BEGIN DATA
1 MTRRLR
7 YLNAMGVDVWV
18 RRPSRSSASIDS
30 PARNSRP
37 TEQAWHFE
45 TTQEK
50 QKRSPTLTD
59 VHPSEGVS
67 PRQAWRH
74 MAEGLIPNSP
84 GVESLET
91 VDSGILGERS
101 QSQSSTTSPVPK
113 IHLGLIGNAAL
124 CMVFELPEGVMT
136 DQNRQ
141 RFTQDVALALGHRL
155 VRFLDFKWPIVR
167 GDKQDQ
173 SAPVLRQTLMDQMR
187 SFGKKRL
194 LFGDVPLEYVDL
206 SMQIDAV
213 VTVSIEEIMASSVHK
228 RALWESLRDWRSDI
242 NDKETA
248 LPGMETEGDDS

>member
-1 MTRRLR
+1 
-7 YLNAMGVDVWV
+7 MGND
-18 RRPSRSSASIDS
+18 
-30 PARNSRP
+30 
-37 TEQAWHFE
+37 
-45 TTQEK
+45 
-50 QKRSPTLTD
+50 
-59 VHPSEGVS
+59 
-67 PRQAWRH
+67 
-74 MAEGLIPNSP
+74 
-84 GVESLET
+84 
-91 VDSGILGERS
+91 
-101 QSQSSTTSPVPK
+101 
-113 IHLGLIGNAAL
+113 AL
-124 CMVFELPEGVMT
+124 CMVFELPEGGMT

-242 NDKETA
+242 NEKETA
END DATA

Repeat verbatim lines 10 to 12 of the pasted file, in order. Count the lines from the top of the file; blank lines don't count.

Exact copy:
74 MAEGLIPNSP
84 GVESLET
91 VDSGILGERS